If you're not going to bother correcting your posts, it's going to be hard to communicate with you. Most browsers have some kind of spell check in them, with autocorrect even, so you almost have to put in extra effort to be so incomprehensible. I don't see why voice command would be an issue.

#10
RamonAtila

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Being able to conceive of something doesn't make it exist.

 

 I always had a theory that if something can be conceived, then it must exist somewhere. i got this idea when i realised the word draw meant you had to literally draw the image from somewhere. Now you may tell me this makes no sense because you can just say the whole universe is made of ice cream, but one could argue that ice cream is made of elements found all around the universe. it depends on how you look at it.

 

Also I don't know where electromagentsm came into all this.  im talking about dark matter.

 

EDiT: However, is it possible you can you can find a hint of another universe if electromagnetism from our universe doesn't touch dark matter? or does it? does it affect it or does it just move around dark matter?


Edited by RamonAtila, 10 April 2017 - 06:01 PM.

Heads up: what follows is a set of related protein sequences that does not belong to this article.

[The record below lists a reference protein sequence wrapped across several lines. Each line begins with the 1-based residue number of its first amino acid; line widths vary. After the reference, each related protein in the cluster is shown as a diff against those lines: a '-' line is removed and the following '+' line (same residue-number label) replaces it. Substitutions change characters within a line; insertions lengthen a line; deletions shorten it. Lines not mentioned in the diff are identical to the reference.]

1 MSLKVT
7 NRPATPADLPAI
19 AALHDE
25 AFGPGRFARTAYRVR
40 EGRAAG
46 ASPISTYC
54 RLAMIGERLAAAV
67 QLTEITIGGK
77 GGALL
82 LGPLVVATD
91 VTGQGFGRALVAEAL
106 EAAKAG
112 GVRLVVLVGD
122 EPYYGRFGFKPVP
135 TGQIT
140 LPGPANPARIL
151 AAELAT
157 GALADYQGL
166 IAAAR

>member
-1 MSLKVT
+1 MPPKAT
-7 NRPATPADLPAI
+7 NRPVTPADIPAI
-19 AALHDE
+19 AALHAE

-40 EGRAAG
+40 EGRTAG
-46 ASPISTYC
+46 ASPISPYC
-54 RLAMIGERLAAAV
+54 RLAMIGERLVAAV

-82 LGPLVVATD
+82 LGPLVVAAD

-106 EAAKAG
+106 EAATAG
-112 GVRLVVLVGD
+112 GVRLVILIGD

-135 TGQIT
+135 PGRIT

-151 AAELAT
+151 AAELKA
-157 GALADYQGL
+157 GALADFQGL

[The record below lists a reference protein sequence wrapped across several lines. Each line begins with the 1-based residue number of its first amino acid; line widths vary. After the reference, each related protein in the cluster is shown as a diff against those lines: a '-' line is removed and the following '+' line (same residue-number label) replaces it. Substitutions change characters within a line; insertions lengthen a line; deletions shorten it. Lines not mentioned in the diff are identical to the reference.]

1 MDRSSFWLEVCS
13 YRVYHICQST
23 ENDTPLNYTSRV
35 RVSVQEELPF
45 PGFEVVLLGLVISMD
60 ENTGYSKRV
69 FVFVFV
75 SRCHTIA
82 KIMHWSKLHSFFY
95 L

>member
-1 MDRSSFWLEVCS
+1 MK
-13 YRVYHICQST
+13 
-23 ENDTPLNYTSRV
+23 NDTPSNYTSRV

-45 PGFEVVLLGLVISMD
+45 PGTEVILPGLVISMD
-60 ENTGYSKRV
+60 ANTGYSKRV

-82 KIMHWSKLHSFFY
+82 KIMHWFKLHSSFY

#11
pavonis

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When you used the word light, I took that to mean you were referencing electromagnetic radiation. If that is not what you mean, then you must refrain from using the word light in that context. By definition, dark matter does not emit or absorb photons. It only makes its presence known through gravity. It is most definitely in our universe, not something from outside of it. It forms "halos" (for lack of a better descriptive term) around galaxies.

 

I think you're confusing mathematics and science. In mathematics, any logically self-consistent system can be imagined; any and all possible universes can be and are described by mathematics in some way. It is the job of scientists to figure out which mathematics describe our universe. If you want to describe a strange universe made of "ice cream", you can, but it's a purely abstract concept. It won't describe our universe.


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#12
RamonAtila